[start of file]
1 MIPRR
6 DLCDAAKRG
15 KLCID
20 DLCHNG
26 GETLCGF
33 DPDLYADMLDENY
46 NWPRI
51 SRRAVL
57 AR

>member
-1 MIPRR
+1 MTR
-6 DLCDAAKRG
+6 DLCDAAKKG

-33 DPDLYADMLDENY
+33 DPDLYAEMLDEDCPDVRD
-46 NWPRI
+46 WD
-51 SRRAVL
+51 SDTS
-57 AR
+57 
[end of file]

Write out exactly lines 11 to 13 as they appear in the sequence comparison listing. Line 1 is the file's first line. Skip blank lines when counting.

-1 MIPRR
+1 MTR
-6 DLCDAAKRG